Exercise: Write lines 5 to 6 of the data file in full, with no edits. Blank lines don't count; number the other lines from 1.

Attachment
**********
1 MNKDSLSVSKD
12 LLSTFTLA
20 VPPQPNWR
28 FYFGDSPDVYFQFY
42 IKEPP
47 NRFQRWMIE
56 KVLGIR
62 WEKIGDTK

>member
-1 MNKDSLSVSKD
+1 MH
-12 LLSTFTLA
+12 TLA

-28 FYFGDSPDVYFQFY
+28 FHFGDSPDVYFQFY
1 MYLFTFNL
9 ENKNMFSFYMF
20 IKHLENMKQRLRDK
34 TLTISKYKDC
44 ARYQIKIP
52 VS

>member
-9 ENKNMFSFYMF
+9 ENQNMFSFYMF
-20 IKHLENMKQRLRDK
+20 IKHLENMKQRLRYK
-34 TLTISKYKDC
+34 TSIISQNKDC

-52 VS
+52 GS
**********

42 IKEPP
47 NRFQRWMIE